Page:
When writers of sitcoms, whether they are animated or live action, are creating an episode that will contain elements of Science Fiction
and/or the culture that follows it, they will try to show that they are just like us
by cramming in references to every known science fiction television show and movie, especially Star Trek
. When dealing with a parody of Star Trek
, the elements most commonly found are:
- People In Rubber Suits, Rubber Forehead Aliens or human-looking aliens make up the majority of the extraterrestrial populous, primarily these are male characters.
- Very incomprehensible Technobabble
- A Red Shirt who will always die, no matter what.
- A pointy-eared, emotionless, alien who warns about the situation being "illogical"
- An extremely hammy captain who can only act on impulse and speak in long, drawn-out sentences
- Very, Very, very bad visual effects
- An uplifting musical intro, followed by the Captains Log
- A very surly, pessimistic medical officer, typically in his mid-forties or early fifties.
- A morbidly obese Scotsman with a sometimes incomprehensibly thick accent.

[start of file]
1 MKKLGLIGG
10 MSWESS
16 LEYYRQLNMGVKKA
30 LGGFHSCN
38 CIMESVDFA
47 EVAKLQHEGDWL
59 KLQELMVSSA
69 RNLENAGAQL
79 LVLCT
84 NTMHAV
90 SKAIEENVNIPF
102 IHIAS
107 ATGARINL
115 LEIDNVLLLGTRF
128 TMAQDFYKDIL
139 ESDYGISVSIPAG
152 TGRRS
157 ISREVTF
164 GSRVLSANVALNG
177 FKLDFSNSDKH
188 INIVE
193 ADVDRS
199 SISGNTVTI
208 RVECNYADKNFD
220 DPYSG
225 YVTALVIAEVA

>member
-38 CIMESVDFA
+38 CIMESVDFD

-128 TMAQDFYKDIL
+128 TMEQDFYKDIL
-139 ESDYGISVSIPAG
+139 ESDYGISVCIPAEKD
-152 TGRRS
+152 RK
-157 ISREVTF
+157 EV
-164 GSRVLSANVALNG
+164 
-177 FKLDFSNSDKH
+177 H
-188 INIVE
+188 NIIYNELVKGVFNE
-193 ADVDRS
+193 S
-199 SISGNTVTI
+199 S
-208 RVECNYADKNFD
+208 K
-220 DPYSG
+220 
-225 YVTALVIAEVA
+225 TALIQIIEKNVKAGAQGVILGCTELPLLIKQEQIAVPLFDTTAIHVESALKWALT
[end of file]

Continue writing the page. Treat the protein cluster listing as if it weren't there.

Compare May The Farce Be With You
, which is the same thing, but with Star Wars
. May involve Critical Research Failure
if done painfully bad.
A subtrope of Stock Parodies
Live Action Television
- Futurama is loaded with references to Star Trek, from the obscure to the well-known, to the point it is the Trope Codifier and Trope Namer. For example, the sliding door technology that was commonly used in ships in the Star Trek Universe had been adapted for everyday use in the Futurama one, although it doesn't always quite work.
- Another example comes from the episode Where No Fan Has Gone Before. In that episode, the fanbase for Star Trek had grown into a full-blown religion, getting to the point where Germany recreated the planet of the Nazis. In the end, all the episodes and movies, along with mentioning the phrase "Star Trek" was banned to a distant planet.
- Recurring character Captain Brannigan has been described by David X Cohen as, "half Captain Kirk, half actual William Shatner."
- On an early episode of Family Guy, Peter became obsessed with watching television, to the point it interfered with any chance of Meg getting her driver's license and causing the destruction of Quahog's television satellite. One of the shows Peter was watching was an extremely watered-down version of Star Trek. It came as a neat bit of Foreshadowing, too, when, in that same episode, a No Celebrities Were Harmed version of William Shatner tried to convince Peter into watching television again after Peter had experienced a life-changing event.
- Animaniacs has an episode parodying Star Trek II The Wrath Of Khan.
- Space Quest usually throws a handful of Star Trek jokes into a game, but Space Quest Five sent up nearly every Trope in the classic show's playbook.